It may be the newest hobby in Niagara Falls: watching the discharge of sewage.
“We came down, we watched the discharge come out, it's a discoloration in the water,” said Mike Chatt, who brought his girlfriend to see the dark, smelly substance that has seeped into the river at the base of the falls in the last week.
Chatt was shocked at the mess, which has sparked controversy and gained national attention.
But the 7 Eyewitness News I-Team has found it happens more often than you may think.
The I-Team obtained federal data showing at least four other discharge sites above Niagara Falls -- and once we got down to the river, all we had to do was use our noses.
“It's a little smelly in there,” said Anqu Wei, a student who lives in the falls. “Yeah, it stinks.”
She was talking about an intake station run by Occidental Chemical, whose sprawling factory lines the edge of the river.
Occidental has permits from the State Department of Environmental Conservation to take dirty water at its factory, run it through a complex filtration system, clean it again at the city water plant and then dump it into the river.
It took us some searching to find a New York State permitted discharge point -- where the company that was held liable for the Love Canal environmental disaster discharges water on a regular basis.
Workers said Oxy’s water is clean and a DEC spokesman said the agency "comprehensively monitors and regulates sources of pollution to prevent violations of all water quality standards."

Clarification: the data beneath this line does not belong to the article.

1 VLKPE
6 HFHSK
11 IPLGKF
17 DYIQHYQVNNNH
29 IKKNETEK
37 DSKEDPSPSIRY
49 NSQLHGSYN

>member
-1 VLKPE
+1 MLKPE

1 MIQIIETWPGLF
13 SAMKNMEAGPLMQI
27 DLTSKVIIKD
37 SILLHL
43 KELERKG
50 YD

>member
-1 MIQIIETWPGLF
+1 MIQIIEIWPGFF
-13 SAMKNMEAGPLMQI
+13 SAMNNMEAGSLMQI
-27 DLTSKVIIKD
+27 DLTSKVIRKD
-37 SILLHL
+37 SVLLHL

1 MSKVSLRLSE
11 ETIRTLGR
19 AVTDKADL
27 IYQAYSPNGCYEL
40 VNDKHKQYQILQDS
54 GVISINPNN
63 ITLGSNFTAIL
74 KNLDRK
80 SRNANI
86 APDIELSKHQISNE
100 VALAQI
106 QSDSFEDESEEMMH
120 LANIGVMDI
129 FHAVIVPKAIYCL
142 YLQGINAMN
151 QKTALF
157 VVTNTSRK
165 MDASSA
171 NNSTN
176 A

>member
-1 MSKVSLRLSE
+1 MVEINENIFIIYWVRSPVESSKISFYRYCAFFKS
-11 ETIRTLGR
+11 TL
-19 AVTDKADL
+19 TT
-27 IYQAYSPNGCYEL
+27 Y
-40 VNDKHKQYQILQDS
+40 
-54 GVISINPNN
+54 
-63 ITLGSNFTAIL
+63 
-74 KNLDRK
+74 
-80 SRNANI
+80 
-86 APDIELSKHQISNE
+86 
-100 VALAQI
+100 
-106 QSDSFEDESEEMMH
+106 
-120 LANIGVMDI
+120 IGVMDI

But Chatt isn't so sure.
“Do I trust them? No.”
At another outfall even closer to the brink of the falls -- as you drive into city on the Niagara Scenic Parkway -- an underground pipe blasts water coming from the Olin chemical plant that's supposed to be clean.
But if that's the case, fishers like Martez Thomas wonder why the State Department of Health felt the need to post a sign that says, “WARNING -- PCB CONTAMINATION” and tells people not to eat fish from the river.
“The water's contaminated,” Thomas said. “We just like fishing in clean water, you know?”
Said Marcus Feagin, another fisherman: “There's a lot of other places they could dump that oil or that stuff in there, you know?”
A spokesman for Buffalo Niagara Riverkeeper had a broader question to ponder: “Why does modern society still accept the notion that we should be permitting any kind of chemical or biological discharge into our drinking water sources?”
Plant managers at Occidental Chemical and Olin Chemical did not return phone calls seeking comment on what steps are taken to purify the water before it is dumped over the falls.